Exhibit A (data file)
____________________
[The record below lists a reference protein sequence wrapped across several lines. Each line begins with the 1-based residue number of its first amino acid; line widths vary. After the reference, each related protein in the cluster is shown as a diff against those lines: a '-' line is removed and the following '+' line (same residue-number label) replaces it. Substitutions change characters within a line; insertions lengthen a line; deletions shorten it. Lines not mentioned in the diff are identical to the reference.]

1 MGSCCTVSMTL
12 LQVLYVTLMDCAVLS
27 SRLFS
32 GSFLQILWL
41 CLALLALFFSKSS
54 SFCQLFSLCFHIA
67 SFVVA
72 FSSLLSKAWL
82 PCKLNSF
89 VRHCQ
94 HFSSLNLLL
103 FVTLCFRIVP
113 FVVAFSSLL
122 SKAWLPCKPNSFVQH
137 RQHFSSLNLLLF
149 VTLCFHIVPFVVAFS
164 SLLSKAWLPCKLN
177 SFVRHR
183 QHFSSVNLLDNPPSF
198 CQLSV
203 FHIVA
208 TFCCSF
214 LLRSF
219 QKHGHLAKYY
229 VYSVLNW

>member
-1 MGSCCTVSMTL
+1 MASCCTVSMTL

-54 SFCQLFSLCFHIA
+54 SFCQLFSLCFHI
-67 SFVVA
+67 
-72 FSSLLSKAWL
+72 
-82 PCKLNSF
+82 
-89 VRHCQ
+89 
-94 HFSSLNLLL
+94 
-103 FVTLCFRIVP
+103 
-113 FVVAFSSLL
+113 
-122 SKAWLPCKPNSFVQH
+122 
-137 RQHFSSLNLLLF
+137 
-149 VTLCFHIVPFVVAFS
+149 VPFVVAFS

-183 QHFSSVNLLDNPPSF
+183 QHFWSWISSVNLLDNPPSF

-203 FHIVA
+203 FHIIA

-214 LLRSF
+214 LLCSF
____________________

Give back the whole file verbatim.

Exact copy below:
[The record below lists a reference protein sequence wrapped across several lines. Each line begins with the 1-based residue number of its first amino acid; line widths vary. After the reference, each related protein in the cluster is shown as a diff against those lines: a '-' line is removed and the following '+' line (same residue-number label) replaces it. Substitutions change characters within a line; insertions lengthen a line; deletions shorten it. Lines not mentioned in the diff are identical to the reference.]

1 MGSCCTVSMTL
12 LQVLYVTLMDCAVLS
27 SRLFS
32 GSFLQILWL
41 CLALLALFFSKSS
54 SFCQLFSLCFHIA
67 SFVVA
72 FSSLLSKAWL
82 PCKLNSF
89 VRHCQ
94 HFSSLNLLL
103 FVTLCFRIVP
113 FVVAFSSLL
122 SKAWLPCKPNSFVQH
137 RQHFSSLNLLLF
149 VTLCFHIVPFVVAFS
164 SLLSKAWLPCKLN
177 SFVRHR
183 QHFSSVNLLDNPPSF
198 CQLSV
203 FHIVA
208 TFCCSF
214 LLRSF
219 QKHGHLAKYY
229 VYSVLNW

>member
-1 MGSCCTVSMTL
+1 MASCCTVSMTL

-54 SFCQLFSLCFHIA
+54 SFCQLFSLCFHI
-67 SFVVA
+67 
-72 FSSLLSKAWL
+72 
-82 PCKLNSF
+82 
-89 VRHCQ
+89 
-94 HFSSLNLLL
+94 
-103 FVTLCFRIVP
+103 
-113 FVVAFSSLL
+113 
-122 SKAWLPCKPNSFVQH
+122 
-137 RQHFSSLNLLLF
+137 
-149 VTLCFHIVPFVVAFS
+149 VPFVVAFS

-183 QHFSSVNLLDNPPSF
+183 QHFWSWISSVNLLDNPPSF

-203 FHIVA
+203 FHIIA

-214 LLRSF
+214 LLCSF